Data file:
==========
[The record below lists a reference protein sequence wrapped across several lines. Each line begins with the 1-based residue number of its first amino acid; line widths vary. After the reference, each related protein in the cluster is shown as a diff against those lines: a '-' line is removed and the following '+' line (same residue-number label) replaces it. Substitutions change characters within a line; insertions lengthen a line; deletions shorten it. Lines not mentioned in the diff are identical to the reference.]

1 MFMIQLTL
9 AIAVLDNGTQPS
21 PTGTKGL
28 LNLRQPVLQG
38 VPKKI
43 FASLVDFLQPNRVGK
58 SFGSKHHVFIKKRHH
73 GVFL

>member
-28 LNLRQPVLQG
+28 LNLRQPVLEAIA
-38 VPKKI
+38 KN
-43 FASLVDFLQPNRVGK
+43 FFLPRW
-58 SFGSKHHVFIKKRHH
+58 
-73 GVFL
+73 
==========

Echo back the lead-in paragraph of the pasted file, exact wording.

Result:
[The record below lists a reference protein sequence wrapped across several lines. Each line begins with the 1-based residue number of its first amino acid; line widths vary. After the reference, each related protein in the cluster is shown as a diff against those lines: a '-' line is removed and the following '+' line (same residue-number label) replaces it. Substitutions change characters within a line; insertions lengthen a line; deletions shorten it. Lines not mentioned in the diff are identical to the reference.]